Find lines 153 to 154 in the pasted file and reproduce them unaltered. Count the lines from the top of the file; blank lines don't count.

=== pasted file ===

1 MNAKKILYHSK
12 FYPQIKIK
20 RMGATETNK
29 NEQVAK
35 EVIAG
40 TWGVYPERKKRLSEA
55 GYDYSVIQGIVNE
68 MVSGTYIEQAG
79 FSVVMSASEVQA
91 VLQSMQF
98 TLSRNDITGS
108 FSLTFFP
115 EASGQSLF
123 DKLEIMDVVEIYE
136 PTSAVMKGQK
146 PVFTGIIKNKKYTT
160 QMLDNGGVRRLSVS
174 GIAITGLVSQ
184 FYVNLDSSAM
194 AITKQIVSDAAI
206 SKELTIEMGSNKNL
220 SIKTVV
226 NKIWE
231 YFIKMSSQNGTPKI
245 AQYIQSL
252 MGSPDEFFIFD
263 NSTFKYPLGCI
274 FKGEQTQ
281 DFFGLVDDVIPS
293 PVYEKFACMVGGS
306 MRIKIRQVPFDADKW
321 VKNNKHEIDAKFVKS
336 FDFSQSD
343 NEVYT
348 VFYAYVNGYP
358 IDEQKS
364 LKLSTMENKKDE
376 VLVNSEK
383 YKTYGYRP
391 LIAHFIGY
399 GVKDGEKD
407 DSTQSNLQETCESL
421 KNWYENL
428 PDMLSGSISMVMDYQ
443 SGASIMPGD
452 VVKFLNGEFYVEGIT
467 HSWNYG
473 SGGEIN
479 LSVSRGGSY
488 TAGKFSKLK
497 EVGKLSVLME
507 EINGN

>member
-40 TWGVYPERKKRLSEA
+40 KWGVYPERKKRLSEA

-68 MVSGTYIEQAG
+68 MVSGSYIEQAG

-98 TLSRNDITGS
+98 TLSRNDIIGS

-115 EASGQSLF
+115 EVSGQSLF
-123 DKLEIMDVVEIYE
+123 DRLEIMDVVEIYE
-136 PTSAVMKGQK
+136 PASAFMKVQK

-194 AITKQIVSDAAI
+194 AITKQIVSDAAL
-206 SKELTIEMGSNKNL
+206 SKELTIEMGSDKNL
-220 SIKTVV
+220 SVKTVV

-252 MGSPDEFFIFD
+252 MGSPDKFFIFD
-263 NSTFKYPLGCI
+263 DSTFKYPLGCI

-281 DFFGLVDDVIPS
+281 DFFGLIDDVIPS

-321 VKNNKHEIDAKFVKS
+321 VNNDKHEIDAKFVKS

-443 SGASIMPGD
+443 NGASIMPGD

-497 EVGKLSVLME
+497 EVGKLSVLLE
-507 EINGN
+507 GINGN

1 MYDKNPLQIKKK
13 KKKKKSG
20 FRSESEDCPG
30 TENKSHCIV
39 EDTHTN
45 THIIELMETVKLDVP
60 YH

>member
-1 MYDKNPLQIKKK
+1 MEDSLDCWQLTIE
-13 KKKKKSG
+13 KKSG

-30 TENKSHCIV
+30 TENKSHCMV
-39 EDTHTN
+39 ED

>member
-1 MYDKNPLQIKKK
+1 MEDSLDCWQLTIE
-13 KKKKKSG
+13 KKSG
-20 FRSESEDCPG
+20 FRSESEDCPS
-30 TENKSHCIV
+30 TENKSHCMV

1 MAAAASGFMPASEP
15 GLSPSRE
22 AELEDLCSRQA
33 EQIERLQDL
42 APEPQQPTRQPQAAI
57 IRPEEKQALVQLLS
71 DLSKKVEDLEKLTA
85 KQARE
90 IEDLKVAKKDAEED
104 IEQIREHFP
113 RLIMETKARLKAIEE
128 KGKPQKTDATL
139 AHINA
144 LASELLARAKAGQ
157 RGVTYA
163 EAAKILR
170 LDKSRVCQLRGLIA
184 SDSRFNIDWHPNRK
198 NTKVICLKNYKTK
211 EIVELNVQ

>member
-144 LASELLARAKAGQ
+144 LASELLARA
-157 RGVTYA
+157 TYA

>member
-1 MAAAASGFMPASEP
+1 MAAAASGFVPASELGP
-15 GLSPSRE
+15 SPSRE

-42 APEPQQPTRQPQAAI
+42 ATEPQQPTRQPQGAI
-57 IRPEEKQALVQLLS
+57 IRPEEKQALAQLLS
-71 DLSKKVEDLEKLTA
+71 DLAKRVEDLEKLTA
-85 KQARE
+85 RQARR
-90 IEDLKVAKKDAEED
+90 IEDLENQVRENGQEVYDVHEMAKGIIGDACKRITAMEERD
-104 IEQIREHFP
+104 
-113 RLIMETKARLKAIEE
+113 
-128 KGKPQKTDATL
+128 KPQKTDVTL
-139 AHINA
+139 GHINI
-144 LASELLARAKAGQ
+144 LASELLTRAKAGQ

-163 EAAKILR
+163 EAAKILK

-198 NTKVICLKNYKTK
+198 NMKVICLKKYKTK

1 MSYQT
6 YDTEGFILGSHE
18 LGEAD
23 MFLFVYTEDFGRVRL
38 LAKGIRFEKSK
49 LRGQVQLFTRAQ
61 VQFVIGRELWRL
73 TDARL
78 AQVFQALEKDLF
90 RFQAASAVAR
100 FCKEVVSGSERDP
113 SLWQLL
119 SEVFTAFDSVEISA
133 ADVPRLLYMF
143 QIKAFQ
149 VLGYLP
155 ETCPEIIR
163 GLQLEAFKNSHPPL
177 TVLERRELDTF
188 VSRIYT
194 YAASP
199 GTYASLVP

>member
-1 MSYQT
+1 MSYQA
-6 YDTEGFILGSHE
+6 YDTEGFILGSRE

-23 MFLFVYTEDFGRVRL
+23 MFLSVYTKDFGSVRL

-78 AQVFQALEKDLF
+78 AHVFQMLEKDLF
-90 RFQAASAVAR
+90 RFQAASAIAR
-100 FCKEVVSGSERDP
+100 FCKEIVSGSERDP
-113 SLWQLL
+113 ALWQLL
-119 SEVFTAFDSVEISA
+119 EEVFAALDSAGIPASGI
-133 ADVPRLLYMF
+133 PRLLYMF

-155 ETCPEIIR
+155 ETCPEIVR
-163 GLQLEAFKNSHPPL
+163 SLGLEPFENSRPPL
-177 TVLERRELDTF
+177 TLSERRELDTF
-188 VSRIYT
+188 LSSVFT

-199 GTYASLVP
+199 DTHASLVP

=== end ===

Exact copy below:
-113 RLIMETKARLKAIEE
+113 